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Microsoft word - 7-trigeminalneuralgia
Trigeminal Neuralgia and Persistent Idiopathic Facial Pain
Trigeminal neuralgia (TN) is a unilateral painful disorder that is characterized by brief, electric-shock-like pains, is abrupt
in onset and termination, and is limited to the distribution of one or more divisions of the trigeminal nerve. The
International Headache Society (IHS) differentiates between classical trigeminal neuralgia, often caused by microvascular
compression at the trigeminal root entry to the brainstem, and symptomatic trigeminal neuralgia, caused by a structural
lesion other than vascular compression.
Persistent idiopathic facial pain (PIFP), previously termed atypical facial pain, is a persistent facial pain that does not have
the characteristics of cranial neuralgias and cannot be attributed to a different disorder. The facial pain occurs daily and
persists throughout the day. Generally, it is limited to one particular area on one side of the face at disease onset, is deep
and poorly localized, and is not associated with sensory loss or other neurological deficits. Investigations including X-ray of the
face and jaws or cranial computed tomography (CT) or magnetic resonance imaging (MRI) do not demonstrate any relevant
abnormality. The pain may be initiated by surgery or injury to the face, teeth, or gums, but it persists without any
demonstrable local cause.
TN and PIFP are rare diseases, and studies on their prevalences are scarce. Analyses of a few of the available studies
suggest that the prevalence of TN in the general population might be between 0.01% and 0.3%. The gender ratio of
women to men is approximately 2:1. TN can first appear at any age, but disease onset occurs after the age of 40 years in
over 90% of cases. The peak age of onset is between the ages of 50 and 60 years. Anxiety and depression, as well as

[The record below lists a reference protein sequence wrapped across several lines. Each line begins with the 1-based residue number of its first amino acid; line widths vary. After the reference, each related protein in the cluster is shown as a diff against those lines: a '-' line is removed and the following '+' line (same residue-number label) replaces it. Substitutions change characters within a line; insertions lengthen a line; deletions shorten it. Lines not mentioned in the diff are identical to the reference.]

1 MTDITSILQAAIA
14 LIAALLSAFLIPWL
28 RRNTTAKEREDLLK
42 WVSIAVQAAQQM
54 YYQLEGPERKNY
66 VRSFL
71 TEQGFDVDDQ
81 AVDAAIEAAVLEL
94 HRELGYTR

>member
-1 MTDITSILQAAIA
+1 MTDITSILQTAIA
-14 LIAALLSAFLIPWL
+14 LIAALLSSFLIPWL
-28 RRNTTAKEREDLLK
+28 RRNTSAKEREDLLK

deterioration of quality of life, are common consequences of the disease. Other cranial neuralgias and PIFP are far less
frequent than TN. Data on their prevalence in the general population are not available. Pathophysiology
Current opinion is that TN is caused by a proximal compression of the trigeminal nerve root close to the brainstem (root
entry zone) by a tortuous or ectasic blood vessel (an artery or vein), leading to mechanically twisted nerve fibers and
secondary demyelination, probably mediated by microvascular ischemic damages. These changes lower the excitability
threshold of affected fibers and promote inappropriate ephaptic propagation toward adjacent fibers. Thus, tactile signals
coming from the fast myelinated (A-beta) fibers can directly activate the slow nociceptive (A-delta) fibers, resulting in the
high-frequency discharges characteristic of trigeminal neuralgia.
The pathophysiology of PIFP is unknown. The available literature suggests that abnormal sensitization of the trigeminal
nociceptive system may play a crucial role in the development of PIFP. Therapy
Medical treatment of TN is based on the use of antiepileptic drugs. First-line therapy should be carbamazepine (200–1200
mg/day) and oxcarbazepine (600–1800 mg/day), according to current evidence-based treatment guidelines. Second-line
treatment is based on very little evidence and includes add-on therapy with lamotrigine (400 mg/day) or a switch to
lamotrigine, baclofen (40–80 mg/day), or pimozide (4–12 mg/day). Other antiepileptic drugs have been studied in small
open-label studies. Treatment with phenytoin, clonazepam, gabapentin, pregabalin, topiramate, and valproate, as well as
tocainide (12 mg/day), has also been suggested as beneficial.